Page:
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Translation Studies

This guide provides a general introduction to Library and information resources available in Edinburgh for Translation Studies.

About Library databases

The Library uses the term ‘database’ to describe a searchable online resource which forms an increasingly important part of our overall Library collections. Usually, the Library pays for access to copyrighted content within licensed databases, although a small number may be freely avialable to access.

Why use Library databases?
  • Access to information sources far beyond our own Library collections, anytime and anywhere
  • Powerful search facilities for research
  • Databases can be subject specific
  • More importantly, using the databases provided by the Library will help you find reliable information from trusted sources.

You might be able to find references to licensed databases by searching Google, but you'll only be able to access them via UoE login by following the links from Databases A-Z or Databaes by Subject, that is, if we do own or subscribe to the databases you need.

What do databases cover?

A database may be dedicated to a single subject (e.g. Beckett Digital Library) or cover several subjects (e.g. Arts and Humanities Citation Index). Some publishers also provide a single platform which allows you to search across all their databases from one website (e.g. ProQuest).

You can find a variety of resources:

  • full text e-journal articles
  • e-books
  • abstracts
  • citation information
  • newspaper articles - historical and current
  • primary source material, e.g. archives
  • dissertations
  • conference proceedings
  • images
  • audio-visual content including video streaming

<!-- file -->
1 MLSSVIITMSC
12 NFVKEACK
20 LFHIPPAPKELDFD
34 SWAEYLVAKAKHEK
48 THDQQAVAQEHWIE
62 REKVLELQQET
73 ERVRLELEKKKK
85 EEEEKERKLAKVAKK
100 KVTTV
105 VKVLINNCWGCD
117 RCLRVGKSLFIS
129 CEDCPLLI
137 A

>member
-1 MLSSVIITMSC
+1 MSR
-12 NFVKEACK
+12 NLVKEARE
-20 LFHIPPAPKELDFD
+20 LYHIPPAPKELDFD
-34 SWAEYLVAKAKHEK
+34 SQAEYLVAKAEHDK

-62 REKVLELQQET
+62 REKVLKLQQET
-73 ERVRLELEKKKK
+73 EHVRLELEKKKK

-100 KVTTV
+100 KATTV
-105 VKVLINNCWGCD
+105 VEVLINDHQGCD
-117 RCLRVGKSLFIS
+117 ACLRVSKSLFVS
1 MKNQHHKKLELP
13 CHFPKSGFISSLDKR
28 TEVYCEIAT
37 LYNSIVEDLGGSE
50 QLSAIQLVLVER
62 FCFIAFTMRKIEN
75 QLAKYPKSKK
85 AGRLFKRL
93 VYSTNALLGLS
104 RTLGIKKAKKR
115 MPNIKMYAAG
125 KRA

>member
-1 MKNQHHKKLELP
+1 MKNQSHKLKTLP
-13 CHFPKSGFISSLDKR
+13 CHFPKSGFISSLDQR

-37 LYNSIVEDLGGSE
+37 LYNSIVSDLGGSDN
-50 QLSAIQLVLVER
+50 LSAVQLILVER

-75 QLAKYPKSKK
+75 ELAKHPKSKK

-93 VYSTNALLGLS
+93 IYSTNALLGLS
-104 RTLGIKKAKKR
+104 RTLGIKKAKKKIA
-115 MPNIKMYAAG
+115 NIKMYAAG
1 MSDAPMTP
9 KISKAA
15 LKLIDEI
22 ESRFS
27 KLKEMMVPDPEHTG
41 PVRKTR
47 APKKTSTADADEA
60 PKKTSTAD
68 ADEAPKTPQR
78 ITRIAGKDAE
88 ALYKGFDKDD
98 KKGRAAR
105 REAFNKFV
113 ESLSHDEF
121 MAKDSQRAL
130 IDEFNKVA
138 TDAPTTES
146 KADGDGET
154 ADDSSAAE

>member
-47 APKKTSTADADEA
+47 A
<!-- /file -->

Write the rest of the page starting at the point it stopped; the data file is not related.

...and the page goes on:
Relationship between DiscoverEd and Library databases
  • DiscoverEd is a catalogue of all the Library collections, physical and electronic. The system is maintained by the Library. Databases are maintained and updated by database publishers.
  • Most databases are indexed in DiscoverEd by database name. We aim to keep this indexing as up to date as possible.
  • Most databases are also indexed in DiscoverEd at the item level, such as e-books, e-book chapters, and e-journal articles, but NOT for all the databases. One such exception is The Times Literary Supplement Historical Archive, 1902-2014 : you can find the database name in DiscoverEd, but articles in this database are NOT indexed in DiscoverEd. Therefore, search the database itself if you are looking for TLS articles.
  • You can search full text within full-text databases (e.g. JSTOR), but NOT in DiscoverEd because the latter doesn't index databases at the full-text level.
Tips for accessing databases
  • Access databases via the one of the correct routes below, instead of doing so via Google:
    • Library Databases list
    • DiscoverEd
    • Library channel in MyEd
    • Resource Lists
  • Remember to sign in when using DiscoverEd
  • Remember to use VPN when off-campus
  • Try a different browser
  • Some databases limit the number of simultaneous users - if you are turned away, just wait for a little while and try again.

► More about Library databases...

Key databases for Translation Studies

Databases for other subject areas

The academic field of Translation Studies crosses over with a number of other disciplines. Depending on your research area it may be worthwhile looking at the databases available in other subject areas e.g.

See a full list of subjects and their recommended databases at:

E-resources trials

The Library regularly arranges trials to new resources, including databases. It's always worthwhile checking the list of current trials as there could be something available for a short period that is just what you are looking for.